“Thin I’ll do me dooty if I rot jest here,” declared the simple hero.
Thurstane came back, grasped Sweeny’s hand in silence, turned away to hide his shaken face, and commenced his anxious journey.
There were both terrible and beautiful thoughts in his soul as he pushed on into the desert. Would he find the trail? Would he encounter the rare chance of traders or emigrants? Would there be food and rest for him and rescue for his comrades? Would he meet Clara? This last idea gave him great courage; he struggled to keep it constantly in his mind; he needed to lean upon it.
By the time that he had marched ten miles he found that he was weaker than he had supposed. Weeks of wretched food and three days of almost complete starvation had taken the strength pretty much out of his stalwart frame. His breath was short; he stumbled over the slightest obstacles; occasionally he could not see clear. From time to time it struck him that he had been dreaming or else that his mind was beginning to wander. Things that he remembered and things that he hoped for seemed strangely present. He spoke to people who were hundreds of miles away; and, for the most part, he spoke to them pettishly or with downright anger; for in the main he felt more like a wretched, baited animal than a human being.
It was only when he called Clara to mind that this evil spirit was exorcised, and he ceased for a moment to resemble a hungry, jaded wolf. Then he would be for a while all sweetness, because he was for the while perfectly happy. In the next instant, by some hateful and irresistible magic, happiness and sweetness would be gone, and he could not even remember them nor remember her.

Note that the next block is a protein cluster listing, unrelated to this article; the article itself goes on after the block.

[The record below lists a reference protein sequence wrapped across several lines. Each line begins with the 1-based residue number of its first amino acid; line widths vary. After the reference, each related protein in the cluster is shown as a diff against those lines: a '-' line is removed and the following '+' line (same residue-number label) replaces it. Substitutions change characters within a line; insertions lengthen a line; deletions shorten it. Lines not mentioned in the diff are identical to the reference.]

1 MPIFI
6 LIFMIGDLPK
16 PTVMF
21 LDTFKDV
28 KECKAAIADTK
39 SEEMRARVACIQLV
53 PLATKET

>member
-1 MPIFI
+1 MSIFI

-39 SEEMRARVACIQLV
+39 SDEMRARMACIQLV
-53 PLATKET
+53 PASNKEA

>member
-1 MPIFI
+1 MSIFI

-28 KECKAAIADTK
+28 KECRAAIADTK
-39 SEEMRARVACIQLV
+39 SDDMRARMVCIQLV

Meantime he struggled to command himself and pay attention to his route. He must do this, because his starving comrades lay behind him, and he must know how to lead men back to their rescue. Well, here he was; there were hills to the left; there was a mountain to the right; he would stop and fix it all in his memory.
He sat down beside a rock, leaned his back against it to steady his dizzy head, had a sensation of struggling with something invincible, and was gone.
Leaving Thurstane in the desert, we return to Clara in the desert. It will be remembered that she stood on the roof of the Casa Grande when her lover was swept oarless down the San Juan.
She was watching him; of course she was watching him; at the moment of the catastrophe she saw him; she felt sure also that he was looking at her. The boat began to fly down the current; then the two oarsmen fell to paddling violently; what did it mean? Far from guessing that the towline had snapped, she was not aware that there was one.
On went the boat; presently it whirled around helplessly; it was nearing the rocks of the rapid; there was evidently danger. Running to the edge of the roof, Clara saw a Mexican cattle-driver standing on the wall of the enclosure, and called to him, “What is the matter?”